As most of you know, I’m currently reading Eat Pray Love by Elizabeth Gilbert. It was my Book Love Club book I received from Kim.
I wanted to share an excerpt from it that I thought was well written.
She’s talking about how after ten days in Italy, the depression and the loneliness track her down, and I thought it was an excellent depiction of how it feels. Unfortunately, I think this will hit close to home with many readers. We all sometimes have sad days and I know sometimes people have to resort to purple og to lift dark moods. But loneliness is a slippery slope in terms of mental health issues and it’s so common for it to lead to depression. When depression really gets hold, it can be such a burden. It can get such a hold of people that often they struggle to truly ever rid themselves of it. Sure, it comes and goes, and alternative methods like weed gummies may do the trick in acting as a stabaliser, but in some cases, it will return. Learning how to deal with this is important. There are plenty of sources of help available out there, you just have to look for them and you’ll find companies such as Psych Company that will help you to overcome your depression.
They come upon me all silent and menacing like Pinkerton Detectives and they flank me–Depression on my left, Loneliness on my right. They don’tneed to show me their badges. I know these guys very well. We’ve been playing a cat-and-mouse game for years now. Though I admit that I am surprised to meet them in this elegant Italian garden at dusk This is no place they belong.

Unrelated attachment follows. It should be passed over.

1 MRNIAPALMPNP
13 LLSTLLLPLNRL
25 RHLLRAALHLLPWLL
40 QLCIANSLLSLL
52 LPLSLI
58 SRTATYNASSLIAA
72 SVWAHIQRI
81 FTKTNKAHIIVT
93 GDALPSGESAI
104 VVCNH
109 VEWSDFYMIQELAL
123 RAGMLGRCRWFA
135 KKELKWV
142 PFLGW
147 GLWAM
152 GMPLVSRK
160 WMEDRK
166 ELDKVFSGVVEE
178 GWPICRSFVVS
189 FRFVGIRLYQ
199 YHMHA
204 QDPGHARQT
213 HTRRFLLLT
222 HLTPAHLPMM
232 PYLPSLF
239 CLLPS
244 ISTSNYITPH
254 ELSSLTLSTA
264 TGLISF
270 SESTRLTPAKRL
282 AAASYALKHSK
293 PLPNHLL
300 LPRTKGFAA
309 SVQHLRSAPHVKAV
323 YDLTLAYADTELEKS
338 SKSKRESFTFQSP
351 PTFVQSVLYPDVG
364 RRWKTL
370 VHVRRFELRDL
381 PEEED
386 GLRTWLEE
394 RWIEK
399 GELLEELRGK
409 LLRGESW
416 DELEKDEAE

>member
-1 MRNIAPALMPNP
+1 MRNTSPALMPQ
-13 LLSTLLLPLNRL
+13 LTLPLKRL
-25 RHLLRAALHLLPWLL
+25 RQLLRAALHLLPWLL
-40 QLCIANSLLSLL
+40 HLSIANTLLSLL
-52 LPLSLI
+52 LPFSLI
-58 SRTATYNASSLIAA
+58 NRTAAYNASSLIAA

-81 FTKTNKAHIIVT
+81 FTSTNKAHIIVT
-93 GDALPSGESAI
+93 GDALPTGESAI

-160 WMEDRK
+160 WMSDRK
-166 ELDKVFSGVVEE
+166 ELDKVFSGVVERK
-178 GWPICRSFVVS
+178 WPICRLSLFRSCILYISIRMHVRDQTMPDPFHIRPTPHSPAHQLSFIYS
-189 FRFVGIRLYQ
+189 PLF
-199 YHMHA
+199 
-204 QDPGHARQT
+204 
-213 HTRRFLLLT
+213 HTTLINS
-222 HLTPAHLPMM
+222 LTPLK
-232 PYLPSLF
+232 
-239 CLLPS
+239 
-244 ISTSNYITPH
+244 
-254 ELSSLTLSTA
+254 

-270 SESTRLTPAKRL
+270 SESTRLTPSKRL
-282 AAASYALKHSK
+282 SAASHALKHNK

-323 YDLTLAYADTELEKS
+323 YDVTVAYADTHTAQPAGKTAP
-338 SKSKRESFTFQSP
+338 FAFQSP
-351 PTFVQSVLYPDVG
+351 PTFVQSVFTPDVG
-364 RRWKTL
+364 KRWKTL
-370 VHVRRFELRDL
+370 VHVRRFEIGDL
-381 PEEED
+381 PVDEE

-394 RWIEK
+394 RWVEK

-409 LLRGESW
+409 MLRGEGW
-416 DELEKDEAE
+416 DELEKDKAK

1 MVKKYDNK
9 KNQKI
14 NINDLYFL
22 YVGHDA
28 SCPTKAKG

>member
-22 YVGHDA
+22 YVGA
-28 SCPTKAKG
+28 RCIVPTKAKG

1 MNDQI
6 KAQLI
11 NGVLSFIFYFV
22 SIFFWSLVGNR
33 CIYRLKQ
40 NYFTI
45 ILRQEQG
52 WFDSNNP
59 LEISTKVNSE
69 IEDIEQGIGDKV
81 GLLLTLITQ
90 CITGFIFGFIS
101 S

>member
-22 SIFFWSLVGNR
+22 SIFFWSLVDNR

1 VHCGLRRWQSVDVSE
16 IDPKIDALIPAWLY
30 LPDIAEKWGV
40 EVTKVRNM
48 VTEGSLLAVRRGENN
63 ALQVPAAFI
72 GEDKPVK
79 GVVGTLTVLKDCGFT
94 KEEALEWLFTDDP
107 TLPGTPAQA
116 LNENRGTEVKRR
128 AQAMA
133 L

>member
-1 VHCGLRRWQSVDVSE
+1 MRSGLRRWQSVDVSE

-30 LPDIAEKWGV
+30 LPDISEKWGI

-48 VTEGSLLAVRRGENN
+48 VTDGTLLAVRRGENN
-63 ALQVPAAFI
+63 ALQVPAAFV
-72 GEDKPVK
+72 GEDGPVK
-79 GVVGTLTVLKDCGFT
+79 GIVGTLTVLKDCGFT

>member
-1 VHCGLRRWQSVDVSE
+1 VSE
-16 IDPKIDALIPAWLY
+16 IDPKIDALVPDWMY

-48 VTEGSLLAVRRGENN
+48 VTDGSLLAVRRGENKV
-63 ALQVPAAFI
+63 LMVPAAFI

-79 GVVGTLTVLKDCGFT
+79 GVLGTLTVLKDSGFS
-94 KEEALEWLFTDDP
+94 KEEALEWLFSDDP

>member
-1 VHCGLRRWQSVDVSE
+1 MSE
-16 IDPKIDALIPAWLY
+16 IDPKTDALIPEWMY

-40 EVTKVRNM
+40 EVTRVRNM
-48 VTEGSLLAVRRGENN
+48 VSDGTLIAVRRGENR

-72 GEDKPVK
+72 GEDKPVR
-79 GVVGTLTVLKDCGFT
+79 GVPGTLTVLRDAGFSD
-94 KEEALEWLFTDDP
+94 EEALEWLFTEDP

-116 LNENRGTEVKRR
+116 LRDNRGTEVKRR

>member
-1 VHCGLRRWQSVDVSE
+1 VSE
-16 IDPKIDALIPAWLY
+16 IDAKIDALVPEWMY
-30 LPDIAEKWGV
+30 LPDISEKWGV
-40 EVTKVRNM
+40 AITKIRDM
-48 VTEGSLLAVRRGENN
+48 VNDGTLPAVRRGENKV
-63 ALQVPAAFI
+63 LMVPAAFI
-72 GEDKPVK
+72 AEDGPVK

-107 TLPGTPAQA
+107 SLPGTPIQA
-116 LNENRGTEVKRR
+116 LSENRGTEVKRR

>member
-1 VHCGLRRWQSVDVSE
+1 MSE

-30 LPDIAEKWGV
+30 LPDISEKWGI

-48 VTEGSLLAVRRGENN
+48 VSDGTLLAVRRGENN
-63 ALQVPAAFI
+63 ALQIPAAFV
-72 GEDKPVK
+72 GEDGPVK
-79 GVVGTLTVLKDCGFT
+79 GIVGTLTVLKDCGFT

I say to them; “How did you find me here? Who told you I had come to Rome?”
Depression, always the wise guy, says “What–you’re not happy to see us?”
Go away I tell him.
Loneliness, the more sensitive cop, says “I’m sorry, ma’am. But I might have to tail you the whole time you’re traveling. It’s my assignment.”
“I’d really rather you didn’t,” I tell him, and he shrugs almost apologetically, but only moves closer.
Then they frisk me. They empty my pockets of any joy I had been carrying there. Depression even confiscates my identity; but he always does that. Then Loneliness starts interrogating me, which I dread because it always goes on for hours.
Skipping a bit here in the middle…
I walk back home, hoping to shake them, but they keep following me, these two goons. Depression has a firm hand on my shoulder and Loneliness harangues me with his interrogation. I don’t even bother eating dinner; I don’t want them watching me. I don’t want to let them up the stairs into my apartment, either, but I know Depression, and he’s got a billy club, so there’s no stopping him from coming in if he decides he wants to.
“It’s not fair for you to come here,” I tell Depression. “I paid you off already. I served my time back in New York.”
But he just gives me that dark smile, settles into my favorite chair, puts his feet on my table and lights a cigar, filling the place with his awful smoke. Loneliness watches and sighs, then climbs into my bed and pulls the covers over himself, fully dressed, shoes and all. He’s going to make me sleep with him again tonight, I just know it.
This is how most of the book is written, and I couldn’t have described these two feelings with more emotion and more accuracy than she did. Something about it hit home for me.
I am really enjoying this book so far, I’ll let you know what I think at the end.
So far, I recommend it.